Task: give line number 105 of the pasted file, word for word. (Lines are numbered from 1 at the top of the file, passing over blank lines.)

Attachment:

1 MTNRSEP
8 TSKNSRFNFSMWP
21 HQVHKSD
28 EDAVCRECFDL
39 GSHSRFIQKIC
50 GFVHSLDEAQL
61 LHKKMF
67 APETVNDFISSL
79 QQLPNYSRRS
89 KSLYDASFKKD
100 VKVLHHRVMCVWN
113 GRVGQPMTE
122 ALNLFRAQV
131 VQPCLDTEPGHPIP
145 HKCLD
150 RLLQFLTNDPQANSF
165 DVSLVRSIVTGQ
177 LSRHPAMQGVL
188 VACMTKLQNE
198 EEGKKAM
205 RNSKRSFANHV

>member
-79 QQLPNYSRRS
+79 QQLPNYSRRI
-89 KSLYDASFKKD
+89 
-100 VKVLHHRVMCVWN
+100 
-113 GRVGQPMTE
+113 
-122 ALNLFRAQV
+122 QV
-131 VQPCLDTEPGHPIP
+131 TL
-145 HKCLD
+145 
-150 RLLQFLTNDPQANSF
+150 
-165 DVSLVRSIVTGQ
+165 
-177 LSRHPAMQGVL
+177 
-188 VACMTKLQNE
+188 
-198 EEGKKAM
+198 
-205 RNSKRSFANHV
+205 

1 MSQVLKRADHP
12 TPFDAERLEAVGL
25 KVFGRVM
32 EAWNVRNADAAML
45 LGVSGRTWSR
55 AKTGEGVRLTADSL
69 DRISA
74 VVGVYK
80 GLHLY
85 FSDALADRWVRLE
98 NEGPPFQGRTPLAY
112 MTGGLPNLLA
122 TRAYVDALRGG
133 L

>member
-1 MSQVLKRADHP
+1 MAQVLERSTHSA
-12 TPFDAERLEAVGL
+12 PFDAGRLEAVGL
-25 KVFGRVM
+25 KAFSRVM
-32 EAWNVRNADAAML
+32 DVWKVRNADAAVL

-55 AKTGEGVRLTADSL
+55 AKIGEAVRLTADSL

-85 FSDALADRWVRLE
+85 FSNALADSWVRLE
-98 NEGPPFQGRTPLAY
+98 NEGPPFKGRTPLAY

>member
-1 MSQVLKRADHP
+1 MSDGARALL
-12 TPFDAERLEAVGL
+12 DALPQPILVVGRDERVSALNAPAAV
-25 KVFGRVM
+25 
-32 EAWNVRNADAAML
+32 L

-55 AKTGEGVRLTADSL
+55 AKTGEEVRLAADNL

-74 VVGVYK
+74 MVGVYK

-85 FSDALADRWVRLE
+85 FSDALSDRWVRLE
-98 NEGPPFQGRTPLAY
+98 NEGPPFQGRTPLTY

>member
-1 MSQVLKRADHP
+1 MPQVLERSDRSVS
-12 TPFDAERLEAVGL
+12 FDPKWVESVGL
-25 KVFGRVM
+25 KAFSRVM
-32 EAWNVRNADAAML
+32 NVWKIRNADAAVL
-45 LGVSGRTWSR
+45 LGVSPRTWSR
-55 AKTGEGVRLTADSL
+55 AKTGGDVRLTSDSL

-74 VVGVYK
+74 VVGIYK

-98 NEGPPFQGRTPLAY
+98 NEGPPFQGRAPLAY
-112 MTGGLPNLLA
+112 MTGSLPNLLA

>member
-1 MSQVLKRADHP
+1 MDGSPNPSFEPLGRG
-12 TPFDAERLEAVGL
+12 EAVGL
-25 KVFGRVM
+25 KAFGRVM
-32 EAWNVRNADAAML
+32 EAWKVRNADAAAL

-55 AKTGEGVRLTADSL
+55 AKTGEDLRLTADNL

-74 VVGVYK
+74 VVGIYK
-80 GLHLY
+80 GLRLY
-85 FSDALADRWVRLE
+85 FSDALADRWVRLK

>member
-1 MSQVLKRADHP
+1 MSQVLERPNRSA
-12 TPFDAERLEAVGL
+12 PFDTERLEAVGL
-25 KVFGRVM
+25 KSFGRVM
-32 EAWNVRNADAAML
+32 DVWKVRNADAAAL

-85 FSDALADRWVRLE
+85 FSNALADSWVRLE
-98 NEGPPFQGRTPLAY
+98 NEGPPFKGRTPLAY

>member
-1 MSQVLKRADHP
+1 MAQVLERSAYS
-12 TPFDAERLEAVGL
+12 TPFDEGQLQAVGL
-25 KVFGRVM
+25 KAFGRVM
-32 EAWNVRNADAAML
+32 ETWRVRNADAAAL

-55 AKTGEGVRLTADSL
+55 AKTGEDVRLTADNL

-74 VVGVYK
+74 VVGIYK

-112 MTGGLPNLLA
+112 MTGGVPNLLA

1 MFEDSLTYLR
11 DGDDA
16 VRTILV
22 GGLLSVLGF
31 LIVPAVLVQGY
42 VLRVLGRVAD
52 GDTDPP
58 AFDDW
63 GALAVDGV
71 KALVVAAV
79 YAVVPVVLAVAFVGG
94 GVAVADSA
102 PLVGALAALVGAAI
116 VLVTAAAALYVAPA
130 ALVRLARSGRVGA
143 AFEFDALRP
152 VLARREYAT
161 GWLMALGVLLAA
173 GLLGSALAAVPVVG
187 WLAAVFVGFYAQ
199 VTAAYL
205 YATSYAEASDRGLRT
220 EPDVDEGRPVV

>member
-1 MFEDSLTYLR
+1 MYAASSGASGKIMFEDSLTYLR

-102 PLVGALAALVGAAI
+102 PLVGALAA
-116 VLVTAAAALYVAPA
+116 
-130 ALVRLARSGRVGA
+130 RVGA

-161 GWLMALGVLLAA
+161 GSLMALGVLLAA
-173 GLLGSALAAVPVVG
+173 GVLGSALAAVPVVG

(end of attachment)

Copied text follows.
+45 LGVSPRTWSR